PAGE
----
Earlier in the week tabletop hobbyists were stunned to learn that animal rights organisation PETA had contacted Games Workshop about the use of fur imagery in its properties. PETAs Senior Manager of Corporate Projects, Yvonne Taylor, penned a letter to Games Workshop CEO Kevin Rountree requesting the company to “consider removing ‘fur’ garments from your Warhammer characters at the next opportunity.”
Hobbyist reactions ranged from bemusement to open vitriol. Some people were not certain if the news articles revealing the letter were fake or somehow a joke. However, the news of PETAs communication to Games Workshop spread like wildfire. First through tabletop hobby channels, and then quickly out into mainstream media.
The Campaigner recently talked to Director of PETA UK, Elisa Allen, about the letter.
TC: There was initially a lot of confusion amongst gamers over this news piece. Many assumed this story was satire, or fiction in some way, when they first saw it. Can you confirm whether the letter to Games Workshops CEO Kevin Rountree, which is available online, was actually sent to him? Or was this purely an open letter addressed to him?
Elisa: I can confirm that the letter was sent to Games Workshop CEO Kevin Rountree.
TC: Has a particular release or announcement prompted PETA to contact Games Workshop about this issue? Why address Games Workshop in particular and not tabletop wargame publishers as a whole?
Elisa: We’re always looking for new ways to reach as many people as possible with the message that fur belongs on the animals who were born with it. We know that the Warhammer community is extremely engaged, and we expected that this action would spark interest and discussion – which it has! Since we sent the letter, nearly a quarter of a million people have visited our blog, which contains information about how animals in the real world suffer in the fur industry.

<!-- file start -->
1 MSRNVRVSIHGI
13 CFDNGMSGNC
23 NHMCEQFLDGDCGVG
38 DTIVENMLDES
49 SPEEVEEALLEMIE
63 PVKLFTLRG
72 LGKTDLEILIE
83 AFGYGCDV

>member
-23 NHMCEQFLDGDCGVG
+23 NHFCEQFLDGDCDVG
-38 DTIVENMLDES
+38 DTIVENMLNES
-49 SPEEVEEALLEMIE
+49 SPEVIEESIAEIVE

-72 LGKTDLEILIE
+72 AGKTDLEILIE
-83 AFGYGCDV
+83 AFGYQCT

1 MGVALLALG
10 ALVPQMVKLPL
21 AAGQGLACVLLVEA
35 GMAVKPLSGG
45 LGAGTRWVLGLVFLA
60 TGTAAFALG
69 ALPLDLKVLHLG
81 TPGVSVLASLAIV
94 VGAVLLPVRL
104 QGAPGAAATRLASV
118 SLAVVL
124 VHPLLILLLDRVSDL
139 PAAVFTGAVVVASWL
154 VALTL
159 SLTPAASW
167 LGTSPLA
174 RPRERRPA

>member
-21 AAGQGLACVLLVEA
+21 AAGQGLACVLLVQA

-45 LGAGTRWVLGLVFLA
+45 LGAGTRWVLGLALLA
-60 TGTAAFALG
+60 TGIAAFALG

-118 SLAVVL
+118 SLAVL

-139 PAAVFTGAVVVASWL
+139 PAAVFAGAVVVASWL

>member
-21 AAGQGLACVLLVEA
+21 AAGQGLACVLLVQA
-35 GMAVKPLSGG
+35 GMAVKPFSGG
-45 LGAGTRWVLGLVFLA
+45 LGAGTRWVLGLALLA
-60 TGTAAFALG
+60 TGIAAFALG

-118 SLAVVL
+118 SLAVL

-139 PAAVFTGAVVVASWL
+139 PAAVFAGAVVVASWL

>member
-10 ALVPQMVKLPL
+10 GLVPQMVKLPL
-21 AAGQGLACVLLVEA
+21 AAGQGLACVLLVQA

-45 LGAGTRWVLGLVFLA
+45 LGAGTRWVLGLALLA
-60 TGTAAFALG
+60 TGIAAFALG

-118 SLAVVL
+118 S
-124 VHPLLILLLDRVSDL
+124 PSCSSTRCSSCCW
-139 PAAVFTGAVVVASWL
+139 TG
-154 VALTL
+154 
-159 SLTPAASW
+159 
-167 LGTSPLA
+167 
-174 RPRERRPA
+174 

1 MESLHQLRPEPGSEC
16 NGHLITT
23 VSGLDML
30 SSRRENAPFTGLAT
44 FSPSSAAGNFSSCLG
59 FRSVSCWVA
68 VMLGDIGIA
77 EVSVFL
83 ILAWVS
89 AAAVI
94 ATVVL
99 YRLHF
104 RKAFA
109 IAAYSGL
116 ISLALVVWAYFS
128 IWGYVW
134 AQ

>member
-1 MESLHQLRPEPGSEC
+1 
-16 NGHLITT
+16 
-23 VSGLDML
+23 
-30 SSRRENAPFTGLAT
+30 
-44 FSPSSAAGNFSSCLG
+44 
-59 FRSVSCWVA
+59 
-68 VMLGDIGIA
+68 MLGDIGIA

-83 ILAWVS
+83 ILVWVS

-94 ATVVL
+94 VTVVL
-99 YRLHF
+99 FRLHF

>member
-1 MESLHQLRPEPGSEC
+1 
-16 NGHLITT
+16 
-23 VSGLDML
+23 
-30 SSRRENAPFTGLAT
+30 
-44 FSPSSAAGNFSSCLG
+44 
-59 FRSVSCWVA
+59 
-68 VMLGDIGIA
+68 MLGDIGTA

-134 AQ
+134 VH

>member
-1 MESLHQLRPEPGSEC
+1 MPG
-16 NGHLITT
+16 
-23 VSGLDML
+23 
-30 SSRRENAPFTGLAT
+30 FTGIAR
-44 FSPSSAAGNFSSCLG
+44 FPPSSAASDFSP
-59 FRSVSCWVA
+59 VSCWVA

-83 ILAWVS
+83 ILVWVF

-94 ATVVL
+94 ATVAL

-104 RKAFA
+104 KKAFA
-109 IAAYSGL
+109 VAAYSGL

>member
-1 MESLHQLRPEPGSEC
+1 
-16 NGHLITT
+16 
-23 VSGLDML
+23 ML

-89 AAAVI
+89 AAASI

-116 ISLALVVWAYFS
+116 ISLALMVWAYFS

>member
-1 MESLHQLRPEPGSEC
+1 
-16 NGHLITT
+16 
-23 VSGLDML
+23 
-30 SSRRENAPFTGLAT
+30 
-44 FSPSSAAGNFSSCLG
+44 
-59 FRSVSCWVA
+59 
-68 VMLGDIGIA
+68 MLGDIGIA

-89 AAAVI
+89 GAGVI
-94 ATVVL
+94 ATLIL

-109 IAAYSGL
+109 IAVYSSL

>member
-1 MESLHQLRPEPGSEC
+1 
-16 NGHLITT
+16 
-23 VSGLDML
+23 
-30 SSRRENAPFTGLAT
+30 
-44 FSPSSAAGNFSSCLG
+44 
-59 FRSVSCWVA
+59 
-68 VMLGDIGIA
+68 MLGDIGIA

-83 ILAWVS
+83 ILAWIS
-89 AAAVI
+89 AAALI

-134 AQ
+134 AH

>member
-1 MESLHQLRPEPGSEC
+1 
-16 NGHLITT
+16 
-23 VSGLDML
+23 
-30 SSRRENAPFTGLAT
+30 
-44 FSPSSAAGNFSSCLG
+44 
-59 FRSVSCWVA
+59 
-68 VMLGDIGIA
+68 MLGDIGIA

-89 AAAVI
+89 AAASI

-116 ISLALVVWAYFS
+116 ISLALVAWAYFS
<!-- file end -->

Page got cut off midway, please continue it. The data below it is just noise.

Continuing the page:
TC: The letter references some very specific Warhammer 40,000 fiction. Did PETA do a lot of research into Games Workshop and its games before contacting it?
Elisa: The idea came from a Warhammer fan in the PETA office, who saw an opportunity to talk about the fur industry and spread the message that wearing real fur is no more acceptable in 2017 than it would be in the year 40,000.
TC: Was there anything about any of Games Workshops titles that you liked?
Elisa: Naturally, we admire heroes such as Roboute Guilliman and the Celestant-Prime, who look fearsome and fabulous in their fur-free get ups, as they defend the Imperium or Mortal Realms.
TC: We know where PETA stands on people wearing fur, but what is the organisations stance on species such as Dark Eldar and Necrons wearing human skin?
Elisa: It’s our position that the only skin you should wear is your own – so of course, we would urge the Dark Eldar and Necrons to wear high-tech vegan fabrics instead of human or animal skin.
TC: Is contacting game companies about their fictional worlds a good use of PETA time and resources? Or does this letter in actuality serve some other purpose?
Elisa: PETA works hard to inform the public about cruelty to animals and to promote an understanding of the right of all animals to be treated with respect. Unfortunately, getting that message to the public isn’t always straightforward. Unlike our opposition, which mostly consists of wealthy industries and corporations, PETA can’t spend millions on publicity, so we must rely on getting free “advertising” through media coverage. We often do outrageous things to get the word out about animal abuse, because, sadly, the media usually don’t consider the facts alone “interesting” enough to cover. On the other hand, controversial gimmicks – such as this – consistently grab headlines, thereby taking the animal rights message to audiences around the world.
PETA doesn’t have a big budget, but for the cost of a postage stamp, we’ve generated hundreds of thousands of pounds worth of “free advertising” through international media coverage. (It’s worth noting, too, that some of the prominent media outlets that covered the story also shared video footage from PETA exposés showing what happens to animals on fur farms.) In this way, we drove over 175,000 visitors (and counting!) to our website, where they could join us in speaking out against the fur industry – and many have.
TC: If tabletop hobbyists are interested in PETAs cause, how can they help?
Elisa: One of the simplest ways to help animals is by never wearing real fur – and by encouraging others to shun it, too. Visit PETA.org.uk for more ways to get involved.